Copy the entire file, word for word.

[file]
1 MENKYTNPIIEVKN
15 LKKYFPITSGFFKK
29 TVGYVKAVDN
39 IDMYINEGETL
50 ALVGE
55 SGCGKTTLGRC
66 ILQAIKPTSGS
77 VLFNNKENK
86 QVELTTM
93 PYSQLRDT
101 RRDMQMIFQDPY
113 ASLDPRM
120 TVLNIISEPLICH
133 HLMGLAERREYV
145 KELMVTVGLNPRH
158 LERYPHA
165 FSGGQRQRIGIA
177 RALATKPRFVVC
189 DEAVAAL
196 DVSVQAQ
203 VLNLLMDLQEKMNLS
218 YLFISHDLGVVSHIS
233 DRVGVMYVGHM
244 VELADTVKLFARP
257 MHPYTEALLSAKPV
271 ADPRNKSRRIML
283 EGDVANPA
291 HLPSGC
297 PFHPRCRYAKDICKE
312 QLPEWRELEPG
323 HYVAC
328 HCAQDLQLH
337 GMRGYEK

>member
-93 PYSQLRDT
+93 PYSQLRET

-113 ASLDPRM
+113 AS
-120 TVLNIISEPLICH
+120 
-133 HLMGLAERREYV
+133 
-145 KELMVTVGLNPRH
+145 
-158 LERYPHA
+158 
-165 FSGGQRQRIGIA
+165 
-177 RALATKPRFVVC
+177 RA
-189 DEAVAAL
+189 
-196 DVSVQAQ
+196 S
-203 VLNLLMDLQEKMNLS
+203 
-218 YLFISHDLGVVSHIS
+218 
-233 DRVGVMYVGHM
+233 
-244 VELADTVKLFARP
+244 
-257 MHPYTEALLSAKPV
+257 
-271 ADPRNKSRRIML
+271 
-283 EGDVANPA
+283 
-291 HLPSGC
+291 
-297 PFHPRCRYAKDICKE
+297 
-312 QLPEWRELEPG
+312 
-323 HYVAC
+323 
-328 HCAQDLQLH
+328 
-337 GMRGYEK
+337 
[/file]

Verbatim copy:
1 MENKYTNPIIEVKN
15 LKKYFPITSGFFKK
29 TVGYVKAVDN
39 IDMYINEGETL
50 ALVGE
55 SGCGKTTLGRC
66 ILQAIKPTSGS
77 VLFNNKENK
86 QVELTTM
93 PYSQLRDT
101 RRDMQMIFQDPY
113 ASLDPRM
120 TVLNIISEPLICH
133 HLMGLAERREYV
145 KELMVTVGLNPRH
158 LERYPHA
165 FSGGQRQRIGIA
177 RALATKPRFVVC
189 DEAVAAL
196 DVSVQAQ
203 VLNLLMDLQEKMNLS
218 YLFISHDLGVVSHIS
233 DRVGVMYVGHM
244 VELADTVKLFARP
257 MHPYTEALLSAKPV
271 ADPRNKSRRIML
283 EGDVANPA
291 HLPSGC
297 PFHPRCRYAKDICKE
312 QLPEWRELEPG
323 HYVAC
328 HCAQDLQLH
337 GMRGYEK

>member
-93 PYSQLRDT
+93 PYSQLRET

-113 ASLDPRM
+113 AS
-120 TVLNIISEPLICH
+120 
-133 HLMGLAERREYV
+133 
-145 KELMVTVGLNPRH
+145 
-158 LERYPHA
+158 
-165 FSGGQRQRIGIA
+165 
-177 RALATKPRFVVC
+177 RA
-189 DEAVAAL
+189 
-196 DVSVQAQ
+196 S
-203 VLNLLMDLQEKMNLS
+203 
-218 YLFISHDLGVVSHIS
+218 
-233 DRVGVMYVGHM
+233 
-244 VELADTVKLFARP
+244 
-257 MHPYTEALLSAKPV
+257 
-271 ADPRNKSRRIML
+271 
-283 EGDVANPA
+283 
-291 HLPSGC
+291 
-297 PFHPRCRYAKDICKE
+297 
-312 QLPEWRELEPG
+312 
-323 HYVAC
+323 
-328 HCAQDLQLH
+328 
-337 GMRGYEK
+337 